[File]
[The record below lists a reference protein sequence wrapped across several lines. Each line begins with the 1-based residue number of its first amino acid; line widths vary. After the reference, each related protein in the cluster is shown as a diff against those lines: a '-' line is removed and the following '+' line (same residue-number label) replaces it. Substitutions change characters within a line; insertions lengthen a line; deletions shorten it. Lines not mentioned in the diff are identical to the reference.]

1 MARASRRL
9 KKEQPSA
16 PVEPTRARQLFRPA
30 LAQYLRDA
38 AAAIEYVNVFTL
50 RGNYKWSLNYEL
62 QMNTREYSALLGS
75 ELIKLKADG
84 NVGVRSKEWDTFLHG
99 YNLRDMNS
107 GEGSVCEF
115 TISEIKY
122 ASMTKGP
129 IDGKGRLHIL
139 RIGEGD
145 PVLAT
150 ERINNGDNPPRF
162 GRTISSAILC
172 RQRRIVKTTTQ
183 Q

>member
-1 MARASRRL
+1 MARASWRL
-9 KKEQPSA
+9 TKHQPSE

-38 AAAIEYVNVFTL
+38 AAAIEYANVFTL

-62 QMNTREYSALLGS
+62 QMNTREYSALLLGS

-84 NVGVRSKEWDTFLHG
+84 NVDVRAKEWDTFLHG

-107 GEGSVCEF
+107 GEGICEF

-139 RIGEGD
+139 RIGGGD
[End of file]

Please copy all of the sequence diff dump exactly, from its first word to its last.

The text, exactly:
[The record below lists a reference protein sequence wrapped across several lines. Each line begins with the 1-based residue number of its first amino acid; line widths vary. After the reference, each related protein in the cluster is shown as a diff against those lines: a '-' line is removed and the following '+' line (same residue-number label) replaces it. Substitutions change characters within a line; insertions lengthen a line; deletions shorten it. Lines not mentioned in the diff are identical to the reference.]

1 MARASRRL
9 KKEQPSA
16 PVEPTRARQLFRPA
30 LAQYLRDA
38 AAAIEYVNVFTL
50 RGNYKWSLNYEL
62 QMNTREYSALLGS
75 ELIKLKADG
84 NVGVRSKEWDTFLHG
99 YNLRDMNS
107 GEGSVCEF
115 TISEIKY
122 ASMTKGP
129 IDGKGRLHIL
139 RIGEGD
145 PVLAT
150 ERINNGDNPPRF
162 GRTISSAILC
172 RQRRIVKTTTQ
183 Q

>member
-1 MARASRRL
+1 MARASWRL
-9 KKEQPSA
+9 TKHQPSE

-38 AAAIEYVNVFTL
+38 AAAIEYANVFTL

-62 QMNTREYSALLGS
+62 QMNTREYSALLLGS

-84 NVGVRSKEWDTFLHG
+84 NVDVRAKEWDTFLHG

-107 GEGSVCEF
+107 GEGICEF

-139 RIGEGD
+139 RIGGGD